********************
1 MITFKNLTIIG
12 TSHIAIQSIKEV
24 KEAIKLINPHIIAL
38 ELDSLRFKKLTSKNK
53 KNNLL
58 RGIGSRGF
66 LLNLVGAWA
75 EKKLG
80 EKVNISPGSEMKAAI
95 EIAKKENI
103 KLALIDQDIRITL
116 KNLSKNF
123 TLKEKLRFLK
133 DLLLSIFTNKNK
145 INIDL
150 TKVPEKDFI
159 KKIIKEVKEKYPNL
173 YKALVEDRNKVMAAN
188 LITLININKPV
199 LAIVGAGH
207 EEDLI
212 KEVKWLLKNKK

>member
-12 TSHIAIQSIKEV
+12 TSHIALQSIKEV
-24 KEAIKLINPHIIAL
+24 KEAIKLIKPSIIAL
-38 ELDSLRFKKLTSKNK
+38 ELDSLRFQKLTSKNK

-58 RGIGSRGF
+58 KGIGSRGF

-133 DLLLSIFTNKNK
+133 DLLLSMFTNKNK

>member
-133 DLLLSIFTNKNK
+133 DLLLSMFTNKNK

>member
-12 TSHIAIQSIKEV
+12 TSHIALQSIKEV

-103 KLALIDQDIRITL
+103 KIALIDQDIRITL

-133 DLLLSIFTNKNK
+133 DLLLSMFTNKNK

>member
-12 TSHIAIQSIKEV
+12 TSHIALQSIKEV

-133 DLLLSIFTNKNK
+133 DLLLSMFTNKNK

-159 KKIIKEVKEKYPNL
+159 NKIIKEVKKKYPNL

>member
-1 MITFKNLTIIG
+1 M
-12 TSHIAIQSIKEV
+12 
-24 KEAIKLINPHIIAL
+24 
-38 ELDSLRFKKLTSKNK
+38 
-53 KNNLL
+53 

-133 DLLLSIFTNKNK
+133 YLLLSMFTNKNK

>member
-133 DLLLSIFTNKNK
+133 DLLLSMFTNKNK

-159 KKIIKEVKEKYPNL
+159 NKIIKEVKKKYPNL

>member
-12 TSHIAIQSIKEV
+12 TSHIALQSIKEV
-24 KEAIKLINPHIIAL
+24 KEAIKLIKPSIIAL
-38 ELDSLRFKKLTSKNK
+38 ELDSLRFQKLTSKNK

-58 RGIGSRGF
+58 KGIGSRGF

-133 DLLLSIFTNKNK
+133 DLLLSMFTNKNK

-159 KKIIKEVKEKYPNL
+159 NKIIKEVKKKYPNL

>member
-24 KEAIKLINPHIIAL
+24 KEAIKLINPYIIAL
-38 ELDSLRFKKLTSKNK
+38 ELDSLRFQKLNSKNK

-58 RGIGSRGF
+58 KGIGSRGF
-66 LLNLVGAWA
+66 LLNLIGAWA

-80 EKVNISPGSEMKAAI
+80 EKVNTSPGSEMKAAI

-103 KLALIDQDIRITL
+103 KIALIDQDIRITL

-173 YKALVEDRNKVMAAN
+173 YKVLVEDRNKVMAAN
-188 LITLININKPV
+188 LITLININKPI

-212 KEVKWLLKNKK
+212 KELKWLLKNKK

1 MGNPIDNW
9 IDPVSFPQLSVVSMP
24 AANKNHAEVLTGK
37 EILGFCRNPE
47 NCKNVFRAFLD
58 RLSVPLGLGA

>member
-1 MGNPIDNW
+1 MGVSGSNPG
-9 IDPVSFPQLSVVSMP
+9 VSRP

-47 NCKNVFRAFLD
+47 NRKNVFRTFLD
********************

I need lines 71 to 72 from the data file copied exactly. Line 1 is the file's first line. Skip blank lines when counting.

+12 TSHIALQSIKEV
-24 KEAIKLINPHIIAL